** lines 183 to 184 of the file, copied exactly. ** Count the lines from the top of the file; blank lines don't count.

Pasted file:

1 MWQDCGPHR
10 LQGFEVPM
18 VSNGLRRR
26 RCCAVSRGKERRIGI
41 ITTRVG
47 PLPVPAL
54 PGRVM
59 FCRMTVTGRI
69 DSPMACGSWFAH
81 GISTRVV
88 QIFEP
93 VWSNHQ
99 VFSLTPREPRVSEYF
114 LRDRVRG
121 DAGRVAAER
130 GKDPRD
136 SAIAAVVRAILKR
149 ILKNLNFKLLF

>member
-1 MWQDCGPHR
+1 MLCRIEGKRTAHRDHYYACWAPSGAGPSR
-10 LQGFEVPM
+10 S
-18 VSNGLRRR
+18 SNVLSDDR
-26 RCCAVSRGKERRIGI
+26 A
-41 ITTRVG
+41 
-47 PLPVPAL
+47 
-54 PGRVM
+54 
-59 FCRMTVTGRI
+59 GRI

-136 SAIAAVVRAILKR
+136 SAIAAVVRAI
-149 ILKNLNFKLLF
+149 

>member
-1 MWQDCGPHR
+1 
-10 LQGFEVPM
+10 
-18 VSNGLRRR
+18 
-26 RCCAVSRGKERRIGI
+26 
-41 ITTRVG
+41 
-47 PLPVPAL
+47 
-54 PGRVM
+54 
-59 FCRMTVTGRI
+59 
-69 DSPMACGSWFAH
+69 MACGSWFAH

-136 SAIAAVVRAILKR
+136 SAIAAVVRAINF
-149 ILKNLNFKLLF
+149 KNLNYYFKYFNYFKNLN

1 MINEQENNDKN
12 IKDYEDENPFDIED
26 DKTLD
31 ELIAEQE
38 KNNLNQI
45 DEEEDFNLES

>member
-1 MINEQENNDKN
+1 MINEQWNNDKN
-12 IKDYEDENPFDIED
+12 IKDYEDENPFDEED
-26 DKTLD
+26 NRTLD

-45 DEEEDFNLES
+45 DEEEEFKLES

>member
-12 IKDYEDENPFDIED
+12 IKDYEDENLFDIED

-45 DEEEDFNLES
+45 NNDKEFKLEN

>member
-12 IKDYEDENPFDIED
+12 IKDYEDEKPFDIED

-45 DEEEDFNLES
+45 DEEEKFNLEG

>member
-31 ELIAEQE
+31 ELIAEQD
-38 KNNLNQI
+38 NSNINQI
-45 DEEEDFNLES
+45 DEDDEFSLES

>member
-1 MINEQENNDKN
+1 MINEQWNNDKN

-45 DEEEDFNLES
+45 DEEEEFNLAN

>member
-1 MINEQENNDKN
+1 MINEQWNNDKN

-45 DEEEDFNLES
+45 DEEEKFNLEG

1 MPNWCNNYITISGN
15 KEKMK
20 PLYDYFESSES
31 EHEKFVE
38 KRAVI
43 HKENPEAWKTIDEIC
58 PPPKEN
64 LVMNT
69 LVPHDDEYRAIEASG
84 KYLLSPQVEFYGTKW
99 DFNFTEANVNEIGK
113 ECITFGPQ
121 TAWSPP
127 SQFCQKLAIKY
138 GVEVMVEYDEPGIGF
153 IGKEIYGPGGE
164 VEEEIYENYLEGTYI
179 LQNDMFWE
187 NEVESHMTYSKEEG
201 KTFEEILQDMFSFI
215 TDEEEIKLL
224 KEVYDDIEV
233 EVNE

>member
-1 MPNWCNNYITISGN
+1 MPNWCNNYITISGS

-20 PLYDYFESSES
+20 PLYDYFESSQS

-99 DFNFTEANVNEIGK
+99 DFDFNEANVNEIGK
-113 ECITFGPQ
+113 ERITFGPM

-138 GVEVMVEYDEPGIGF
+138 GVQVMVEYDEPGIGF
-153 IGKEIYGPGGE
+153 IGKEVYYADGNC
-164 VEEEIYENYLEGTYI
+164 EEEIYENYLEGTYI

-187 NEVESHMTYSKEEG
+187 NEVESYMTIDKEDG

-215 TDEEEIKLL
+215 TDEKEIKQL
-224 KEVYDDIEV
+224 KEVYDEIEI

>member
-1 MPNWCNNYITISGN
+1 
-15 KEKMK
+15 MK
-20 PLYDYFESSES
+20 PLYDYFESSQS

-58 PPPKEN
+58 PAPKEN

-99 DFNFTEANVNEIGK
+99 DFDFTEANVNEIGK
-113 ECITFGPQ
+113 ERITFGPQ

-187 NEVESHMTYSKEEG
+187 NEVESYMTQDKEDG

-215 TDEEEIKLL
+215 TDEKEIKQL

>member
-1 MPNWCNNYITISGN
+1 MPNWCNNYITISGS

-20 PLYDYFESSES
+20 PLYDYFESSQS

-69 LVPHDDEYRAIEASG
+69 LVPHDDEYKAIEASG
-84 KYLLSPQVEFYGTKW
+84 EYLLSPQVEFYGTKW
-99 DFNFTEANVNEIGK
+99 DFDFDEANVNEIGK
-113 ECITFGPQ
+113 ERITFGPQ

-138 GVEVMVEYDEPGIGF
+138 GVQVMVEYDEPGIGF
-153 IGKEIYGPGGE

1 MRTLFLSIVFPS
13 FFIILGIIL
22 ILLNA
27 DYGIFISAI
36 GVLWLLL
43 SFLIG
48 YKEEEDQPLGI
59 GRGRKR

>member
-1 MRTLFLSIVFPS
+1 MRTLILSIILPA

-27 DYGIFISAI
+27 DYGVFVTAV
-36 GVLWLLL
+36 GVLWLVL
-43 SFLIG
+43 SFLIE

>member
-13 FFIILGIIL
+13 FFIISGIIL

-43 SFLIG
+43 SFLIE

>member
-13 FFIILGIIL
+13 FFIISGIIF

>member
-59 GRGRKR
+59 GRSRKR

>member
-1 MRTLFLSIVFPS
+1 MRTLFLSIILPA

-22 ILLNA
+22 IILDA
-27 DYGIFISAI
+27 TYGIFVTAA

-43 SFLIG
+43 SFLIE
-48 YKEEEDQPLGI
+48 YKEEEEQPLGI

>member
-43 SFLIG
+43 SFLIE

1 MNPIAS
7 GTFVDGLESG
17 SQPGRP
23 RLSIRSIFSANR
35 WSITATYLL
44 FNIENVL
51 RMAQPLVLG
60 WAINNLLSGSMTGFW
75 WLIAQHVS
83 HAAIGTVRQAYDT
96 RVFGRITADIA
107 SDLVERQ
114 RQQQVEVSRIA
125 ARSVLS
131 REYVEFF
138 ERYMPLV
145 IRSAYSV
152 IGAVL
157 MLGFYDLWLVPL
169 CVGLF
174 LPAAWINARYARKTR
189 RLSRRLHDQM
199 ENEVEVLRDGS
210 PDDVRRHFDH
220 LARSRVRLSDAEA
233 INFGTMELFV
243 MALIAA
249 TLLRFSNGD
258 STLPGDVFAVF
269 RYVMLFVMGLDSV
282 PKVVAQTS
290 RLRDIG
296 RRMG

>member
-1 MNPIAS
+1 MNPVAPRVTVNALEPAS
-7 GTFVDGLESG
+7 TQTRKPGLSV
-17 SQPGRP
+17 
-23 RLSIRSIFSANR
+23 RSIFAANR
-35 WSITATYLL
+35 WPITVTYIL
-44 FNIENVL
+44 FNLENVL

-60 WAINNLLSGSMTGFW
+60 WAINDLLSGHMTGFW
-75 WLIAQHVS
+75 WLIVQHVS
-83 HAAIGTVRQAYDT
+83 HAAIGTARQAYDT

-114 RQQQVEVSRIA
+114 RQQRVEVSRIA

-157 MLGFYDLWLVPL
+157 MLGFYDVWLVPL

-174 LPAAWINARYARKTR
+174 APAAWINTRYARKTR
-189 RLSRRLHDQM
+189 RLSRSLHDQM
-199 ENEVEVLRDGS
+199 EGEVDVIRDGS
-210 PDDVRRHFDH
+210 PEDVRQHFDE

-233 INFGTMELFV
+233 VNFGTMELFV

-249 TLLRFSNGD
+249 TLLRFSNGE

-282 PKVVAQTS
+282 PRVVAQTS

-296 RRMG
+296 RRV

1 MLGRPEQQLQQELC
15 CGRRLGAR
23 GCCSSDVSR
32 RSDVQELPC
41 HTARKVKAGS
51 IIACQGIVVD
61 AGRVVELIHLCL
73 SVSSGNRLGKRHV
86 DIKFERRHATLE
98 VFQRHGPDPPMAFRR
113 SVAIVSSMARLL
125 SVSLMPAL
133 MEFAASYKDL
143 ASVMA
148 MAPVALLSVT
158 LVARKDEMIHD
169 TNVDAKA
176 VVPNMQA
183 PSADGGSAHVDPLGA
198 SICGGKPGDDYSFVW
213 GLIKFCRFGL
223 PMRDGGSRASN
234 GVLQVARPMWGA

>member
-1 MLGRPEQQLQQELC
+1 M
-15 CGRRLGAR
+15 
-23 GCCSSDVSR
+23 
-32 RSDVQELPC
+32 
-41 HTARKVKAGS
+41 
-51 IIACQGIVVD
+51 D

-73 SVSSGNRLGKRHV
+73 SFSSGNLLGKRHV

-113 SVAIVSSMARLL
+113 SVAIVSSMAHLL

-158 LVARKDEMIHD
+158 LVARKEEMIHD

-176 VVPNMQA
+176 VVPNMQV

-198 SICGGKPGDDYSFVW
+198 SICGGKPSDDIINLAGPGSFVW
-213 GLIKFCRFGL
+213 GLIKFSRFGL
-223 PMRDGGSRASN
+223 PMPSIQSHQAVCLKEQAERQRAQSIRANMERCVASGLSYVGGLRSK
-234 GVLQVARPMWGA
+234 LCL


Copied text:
13 FFIILGIIL
22 ILLNA